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Nuklearmedizin. 2007;46(3):85-92.

Minimally invasive radio-guided parathyroidectomy on a group of 452 primary hyperparathyroid patients: refinement of preoperative imaging and intraoperative procedure.

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Nuclear Medicine Service - PET Unit, Hospital S. Maria della Misericordia, Istituto Oncologico Veneto (IOV), Viale Tre Martiti, 140, 45100 Rovigo, Italy.



of this study was to investigate the efficacy of minimally invasive radio-guided parathyroidectomy (MIRP) in primary hyperparathyroid (PHPT) patients.


452 consecutive PHPT patients were evaluated. Inclusion criteria for MIRP were (a) evidence at scintigraphy of a solitary parathyroid adenoma (PA); (b) a clear sestamibi uptake in the PA; (c) the absence of concomitant thyroid nodules; (d) no history of familial HPT or MEN; (e) no history of previous neck irradiation. Intra-operative protocol consisted of the injection of a low 37 MBq sestamibi dose in the operating suite 10 min before surgery. A hand held 11-mm collimated gamma probe was used. Quick PTH (QPTH) was routinely measured.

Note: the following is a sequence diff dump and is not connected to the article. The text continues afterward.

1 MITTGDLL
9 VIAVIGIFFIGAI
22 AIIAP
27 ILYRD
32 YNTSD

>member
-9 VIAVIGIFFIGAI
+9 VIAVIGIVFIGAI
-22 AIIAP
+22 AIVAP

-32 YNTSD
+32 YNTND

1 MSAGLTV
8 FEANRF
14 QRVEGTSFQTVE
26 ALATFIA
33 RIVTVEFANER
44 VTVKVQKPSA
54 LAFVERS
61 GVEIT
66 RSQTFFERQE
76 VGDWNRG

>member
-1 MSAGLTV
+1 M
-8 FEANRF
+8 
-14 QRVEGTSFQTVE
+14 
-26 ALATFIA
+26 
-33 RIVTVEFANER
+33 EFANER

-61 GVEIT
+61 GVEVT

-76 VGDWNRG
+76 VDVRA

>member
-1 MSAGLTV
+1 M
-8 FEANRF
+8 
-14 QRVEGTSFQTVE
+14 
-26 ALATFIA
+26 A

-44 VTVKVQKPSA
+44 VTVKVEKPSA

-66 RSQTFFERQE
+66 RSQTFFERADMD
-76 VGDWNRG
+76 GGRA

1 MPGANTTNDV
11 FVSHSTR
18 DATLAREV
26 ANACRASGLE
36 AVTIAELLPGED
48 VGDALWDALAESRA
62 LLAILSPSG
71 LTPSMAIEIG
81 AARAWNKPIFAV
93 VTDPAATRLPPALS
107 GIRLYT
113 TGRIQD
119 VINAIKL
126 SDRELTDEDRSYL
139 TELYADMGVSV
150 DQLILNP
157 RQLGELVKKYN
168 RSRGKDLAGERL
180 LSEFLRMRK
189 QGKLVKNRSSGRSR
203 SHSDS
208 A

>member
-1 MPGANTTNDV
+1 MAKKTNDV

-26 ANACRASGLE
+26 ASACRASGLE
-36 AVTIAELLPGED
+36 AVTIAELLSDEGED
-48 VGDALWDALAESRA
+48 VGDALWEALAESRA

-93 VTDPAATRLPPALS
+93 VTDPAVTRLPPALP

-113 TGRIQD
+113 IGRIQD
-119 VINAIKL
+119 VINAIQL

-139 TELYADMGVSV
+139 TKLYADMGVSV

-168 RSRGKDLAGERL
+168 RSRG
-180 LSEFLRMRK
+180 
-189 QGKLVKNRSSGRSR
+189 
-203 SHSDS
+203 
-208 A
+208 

344 out of the 452 patients met the inclusion criteria, and MIRP was successfully performed in 321 of them (93.3%). No major intra-operative complication was recorded. MIRP required a mean operative time of 32 min, and a mean hospital stay of 1.2 d. The parathyroid to background ratio (P/B) calculated by the probe was well correlated with the P/B calculated by sestamibi SPECT (r = 0.91; p < 0.01), while no significant correlation was found between the probe-calculated P/B and the P/B calculated at planar sestamibi scan.


In our experience: a) an accurate preoperative localising imaging protocol based on planar and SPECT sestamibi scan, and neck US is effective in selecting PHPT patients for MIRP, b) the P/B calculated by sestamibi SPECT seems able to predict the probe-calculated P/B more accurately than the P/B calculated at planar scan, c) the low 37 MBq sestamibi dose protocol proved to be a safe and effective approach to perform MIRP.

[Indexed for MEDLINE]

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